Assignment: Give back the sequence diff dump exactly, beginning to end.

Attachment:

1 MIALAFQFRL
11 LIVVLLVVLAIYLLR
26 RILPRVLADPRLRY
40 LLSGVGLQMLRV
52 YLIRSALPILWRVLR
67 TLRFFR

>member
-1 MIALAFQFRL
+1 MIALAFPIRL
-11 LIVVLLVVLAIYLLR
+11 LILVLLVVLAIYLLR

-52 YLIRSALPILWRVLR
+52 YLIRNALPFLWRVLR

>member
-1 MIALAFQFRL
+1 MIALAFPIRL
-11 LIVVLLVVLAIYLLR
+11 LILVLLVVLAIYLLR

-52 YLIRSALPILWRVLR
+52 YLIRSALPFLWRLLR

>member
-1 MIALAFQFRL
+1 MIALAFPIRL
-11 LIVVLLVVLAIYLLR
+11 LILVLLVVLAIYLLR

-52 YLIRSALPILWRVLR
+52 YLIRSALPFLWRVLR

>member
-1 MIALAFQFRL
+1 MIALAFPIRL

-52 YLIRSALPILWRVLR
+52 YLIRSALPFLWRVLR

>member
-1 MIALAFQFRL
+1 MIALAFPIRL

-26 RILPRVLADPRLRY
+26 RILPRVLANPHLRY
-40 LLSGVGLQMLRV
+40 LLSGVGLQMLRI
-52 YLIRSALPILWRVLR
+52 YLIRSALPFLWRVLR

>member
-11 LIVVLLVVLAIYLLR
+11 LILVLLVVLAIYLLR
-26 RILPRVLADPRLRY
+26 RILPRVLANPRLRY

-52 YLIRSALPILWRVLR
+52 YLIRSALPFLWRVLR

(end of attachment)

1 MIALAFQFRL
11 LIVVLLVVLAIYLLR
26 RILPRVLADPRLRY
40 LLSGVGLQMLRV
52 YLIRSALPILWRVLR
67 TLRFFR

>member
-1 MIALAFQFRL
+1 MIALAFPIRL
-11 LIVVLLVVLAIYLLR
+11 LILVLLVVLAIYLLR

-52 YLIRSALPILWRVLR
+52 YLIRNALPFLWRVLR

>member
-1 MIALAFQFRL
+1 MIALAFPIRL
-11 LIVVLLVVLAIYLLR
+11 LILVLLVVLAIYLLR

-52 YLIRSALPILWRVLR
+52 YLIRSALPFLWRLLR

>member
-1 MIALAFQFRL
+1 MIALAFPIRL
-11 LIVVLLVVLAIYLLR
+11 LILVLLVVLAIYLLR

-52 YLIRSALPILWRVLR
+52 YLIRSALPFLWRVLR

>member
-1 MIALAFQFRL
+1 MIALAFPIRL

-52 YLIRSALPILWRVLR
+52 YLIRSALPFLWRVLR

>member
-1 MIALAFQFRL
+1 MIALAFPIRL

-26 RILPRVLADPRLRY
+26 RILPRVLANPHLRY
-40 LLSGVGLQMLRV
+40 LLSGVGLQMLRI
-52 YLIRSALPILWRVLR
+52 YLIRSALPFLWRVLR

>member
-11 LIVVLLVVLAIYLLR
+11 LILVLLVVLAIYLLR
-26 RILPRVLADPRLRY
+26 RILPRVLANPRLRY

-52 YLIRSALPILWRVLR
+52 YLIRSALPFLWRVLR